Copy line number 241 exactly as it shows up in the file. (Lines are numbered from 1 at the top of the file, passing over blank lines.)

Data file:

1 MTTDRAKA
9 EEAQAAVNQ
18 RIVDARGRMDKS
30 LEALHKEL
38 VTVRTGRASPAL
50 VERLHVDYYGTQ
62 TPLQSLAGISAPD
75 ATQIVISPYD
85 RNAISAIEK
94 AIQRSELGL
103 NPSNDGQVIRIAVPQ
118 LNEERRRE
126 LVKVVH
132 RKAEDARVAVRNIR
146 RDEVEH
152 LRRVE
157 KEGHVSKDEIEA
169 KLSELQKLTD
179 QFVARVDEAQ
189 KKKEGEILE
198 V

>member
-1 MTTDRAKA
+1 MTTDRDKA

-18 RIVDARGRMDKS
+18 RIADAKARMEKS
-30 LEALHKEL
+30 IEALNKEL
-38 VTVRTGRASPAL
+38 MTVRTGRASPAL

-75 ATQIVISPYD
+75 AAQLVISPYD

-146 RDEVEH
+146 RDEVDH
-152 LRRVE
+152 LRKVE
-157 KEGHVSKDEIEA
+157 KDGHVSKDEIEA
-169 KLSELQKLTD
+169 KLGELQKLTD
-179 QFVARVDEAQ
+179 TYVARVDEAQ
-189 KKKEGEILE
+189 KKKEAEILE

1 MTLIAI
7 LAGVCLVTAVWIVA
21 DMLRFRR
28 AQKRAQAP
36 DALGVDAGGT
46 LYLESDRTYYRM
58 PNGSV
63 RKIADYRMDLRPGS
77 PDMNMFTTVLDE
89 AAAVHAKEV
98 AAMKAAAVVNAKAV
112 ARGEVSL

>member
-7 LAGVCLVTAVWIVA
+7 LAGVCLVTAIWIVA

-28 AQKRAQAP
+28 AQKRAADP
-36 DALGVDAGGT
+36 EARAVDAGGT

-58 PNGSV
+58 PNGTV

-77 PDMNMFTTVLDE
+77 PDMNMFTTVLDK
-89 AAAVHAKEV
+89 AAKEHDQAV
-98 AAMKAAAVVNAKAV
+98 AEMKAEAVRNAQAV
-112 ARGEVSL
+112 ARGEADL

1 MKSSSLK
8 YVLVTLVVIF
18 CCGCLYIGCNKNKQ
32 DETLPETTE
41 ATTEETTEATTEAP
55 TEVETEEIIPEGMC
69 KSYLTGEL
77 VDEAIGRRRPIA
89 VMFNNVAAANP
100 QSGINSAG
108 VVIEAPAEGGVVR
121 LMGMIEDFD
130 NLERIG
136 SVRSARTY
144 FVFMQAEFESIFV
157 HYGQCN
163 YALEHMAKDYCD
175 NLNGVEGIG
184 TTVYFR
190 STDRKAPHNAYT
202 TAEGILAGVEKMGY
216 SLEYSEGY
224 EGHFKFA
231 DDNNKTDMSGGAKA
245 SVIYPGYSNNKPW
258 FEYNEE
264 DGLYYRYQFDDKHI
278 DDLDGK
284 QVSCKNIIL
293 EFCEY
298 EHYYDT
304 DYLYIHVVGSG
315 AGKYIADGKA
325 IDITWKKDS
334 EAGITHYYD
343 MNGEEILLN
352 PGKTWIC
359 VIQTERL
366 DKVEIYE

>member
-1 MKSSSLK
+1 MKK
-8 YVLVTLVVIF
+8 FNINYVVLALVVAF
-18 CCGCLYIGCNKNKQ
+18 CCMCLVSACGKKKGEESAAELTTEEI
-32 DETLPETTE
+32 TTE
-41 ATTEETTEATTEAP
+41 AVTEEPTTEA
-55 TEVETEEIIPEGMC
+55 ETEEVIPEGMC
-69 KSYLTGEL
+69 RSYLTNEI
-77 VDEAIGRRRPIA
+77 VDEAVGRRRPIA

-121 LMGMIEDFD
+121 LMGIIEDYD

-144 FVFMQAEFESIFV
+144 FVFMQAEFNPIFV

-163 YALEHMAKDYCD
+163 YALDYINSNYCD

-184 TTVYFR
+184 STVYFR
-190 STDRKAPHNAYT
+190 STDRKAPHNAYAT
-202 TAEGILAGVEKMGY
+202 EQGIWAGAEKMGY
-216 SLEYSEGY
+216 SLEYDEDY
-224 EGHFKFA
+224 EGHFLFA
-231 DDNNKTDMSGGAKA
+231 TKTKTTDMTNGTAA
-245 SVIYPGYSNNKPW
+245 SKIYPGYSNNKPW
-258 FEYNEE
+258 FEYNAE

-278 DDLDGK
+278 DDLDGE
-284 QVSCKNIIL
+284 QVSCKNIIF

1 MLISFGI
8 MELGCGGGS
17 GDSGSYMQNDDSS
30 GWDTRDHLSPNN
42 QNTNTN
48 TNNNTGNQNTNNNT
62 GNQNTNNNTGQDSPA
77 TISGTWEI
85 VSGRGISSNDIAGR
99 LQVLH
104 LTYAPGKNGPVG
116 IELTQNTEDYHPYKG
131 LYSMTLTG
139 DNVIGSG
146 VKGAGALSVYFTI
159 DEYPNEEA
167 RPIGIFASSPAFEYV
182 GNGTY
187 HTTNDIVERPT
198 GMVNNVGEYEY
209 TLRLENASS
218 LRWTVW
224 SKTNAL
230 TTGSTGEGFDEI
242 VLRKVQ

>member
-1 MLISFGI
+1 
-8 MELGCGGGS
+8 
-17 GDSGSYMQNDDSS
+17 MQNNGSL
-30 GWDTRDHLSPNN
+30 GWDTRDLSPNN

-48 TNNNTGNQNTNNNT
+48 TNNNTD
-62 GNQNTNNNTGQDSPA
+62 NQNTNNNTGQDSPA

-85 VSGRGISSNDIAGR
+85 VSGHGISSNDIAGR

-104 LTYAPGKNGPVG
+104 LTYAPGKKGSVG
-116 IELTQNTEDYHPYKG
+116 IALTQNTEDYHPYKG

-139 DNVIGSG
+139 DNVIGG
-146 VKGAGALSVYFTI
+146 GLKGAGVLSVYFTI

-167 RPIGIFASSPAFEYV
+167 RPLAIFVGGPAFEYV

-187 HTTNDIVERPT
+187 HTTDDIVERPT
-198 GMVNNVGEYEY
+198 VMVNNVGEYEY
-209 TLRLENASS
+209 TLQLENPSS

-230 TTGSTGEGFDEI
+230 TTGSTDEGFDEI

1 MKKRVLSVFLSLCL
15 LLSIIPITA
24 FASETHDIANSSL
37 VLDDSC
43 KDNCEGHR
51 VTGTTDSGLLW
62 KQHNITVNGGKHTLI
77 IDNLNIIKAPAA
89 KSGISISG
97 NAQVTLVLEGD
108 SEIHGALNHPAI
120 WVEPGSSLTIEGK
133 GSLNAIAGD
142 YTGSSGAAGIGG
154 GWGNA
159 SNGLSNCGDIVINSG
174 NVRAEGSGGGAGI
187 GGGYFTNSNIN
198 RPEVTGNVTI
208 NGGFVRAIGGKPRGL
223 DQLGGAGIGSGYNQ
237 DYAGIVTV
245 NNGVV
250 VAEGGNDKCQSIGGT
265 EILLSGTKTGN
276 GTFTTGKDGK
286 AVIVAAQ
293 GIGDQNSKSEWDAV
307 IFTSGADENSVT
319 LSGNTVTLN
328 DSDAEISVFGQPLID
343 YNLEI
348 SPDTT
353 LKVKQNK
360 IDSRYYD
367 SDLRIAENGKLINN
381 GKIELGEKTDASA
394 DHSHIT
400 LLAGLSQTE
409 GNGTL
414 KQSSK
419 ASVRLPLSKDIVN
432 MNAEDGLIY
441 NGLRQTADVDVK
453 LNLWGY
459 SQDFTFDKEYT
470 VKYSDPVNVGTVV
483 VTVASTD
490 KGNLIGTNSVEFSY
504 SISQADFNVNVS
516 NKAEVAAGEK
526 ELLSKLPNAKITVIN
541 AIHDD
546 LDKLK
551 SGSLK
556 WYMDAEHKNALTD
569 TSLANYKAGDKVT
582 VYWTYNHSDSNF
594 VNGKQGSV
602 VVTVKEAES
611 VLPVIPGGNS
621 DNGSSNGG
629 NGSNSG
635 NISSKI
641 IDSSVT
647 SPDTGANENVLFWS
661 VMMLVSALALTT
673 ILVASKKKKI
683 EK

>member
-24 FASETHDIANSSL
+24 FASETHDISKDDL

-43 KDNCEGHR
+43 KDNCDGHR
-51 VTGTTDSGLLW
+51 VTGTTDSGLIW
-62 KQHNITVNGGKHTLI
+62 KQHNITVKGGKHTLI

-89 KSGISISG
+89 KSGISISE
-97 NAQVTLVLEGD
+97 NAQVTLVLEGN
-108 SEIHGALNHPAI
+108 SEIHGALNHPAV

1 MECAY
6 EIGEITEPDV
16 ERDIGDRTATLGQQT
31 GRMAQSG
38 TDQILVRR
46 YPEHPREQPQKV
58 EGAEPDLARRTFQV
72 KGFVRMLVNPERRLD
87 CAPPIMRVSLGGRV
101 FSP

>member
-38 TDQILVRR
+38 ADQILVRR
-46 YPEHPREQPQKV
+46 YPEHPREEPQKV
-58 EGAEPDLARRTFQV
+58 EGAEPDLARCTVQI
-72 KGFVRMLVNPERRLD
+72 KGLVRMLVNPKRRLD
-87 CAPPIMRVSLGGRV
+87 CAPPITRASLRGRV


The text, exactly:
293 GIGDQNSKSEWDAV